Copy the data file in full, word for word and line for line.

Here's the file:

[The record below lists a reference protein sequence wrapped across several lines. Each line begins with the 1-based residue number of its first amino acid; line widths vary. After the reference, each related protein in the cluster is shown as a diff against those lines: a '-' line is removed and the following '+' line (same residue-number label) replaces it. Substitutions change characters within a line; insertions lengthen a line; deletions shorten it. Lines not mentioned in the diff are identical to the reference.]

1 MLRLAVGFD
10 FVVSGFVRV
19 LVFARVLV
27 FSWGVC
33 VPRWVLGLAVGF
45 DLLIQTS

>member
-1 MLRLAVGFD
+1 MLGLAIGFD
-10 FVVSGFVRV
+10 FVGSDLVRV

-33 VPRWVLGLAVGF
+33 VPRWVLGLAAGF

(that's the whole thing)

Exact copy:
[The record below lists a reference protein sequence wrapped across several lines. Each line begins with the 1-based residue number of its first amino acid; line widths vary. After the reference, each related protein in the cluster is shown as a diff against those lines: a '-' line is removed and the following '+' line (same residue-number label) replaces it. Substitutions change characters within a line; insertions lengthen a line; deletions shorten it. Lines not mentioned in the diff are identical to the reference.]

1 MLRLAVGFD
10 FVVSGFVRV
19 LVFARVLV
27 FSWGVC
33 VPRWVLGLAVGF
45 DLLIQTS

>member
-1 MLRLAVGFD
+1 MLGLAIGFD
-10 FVVSGFVRV
+10 FVGSDLVRV

-33 VPRWVLGLAVGF
+33 VPRWVLGLAAGF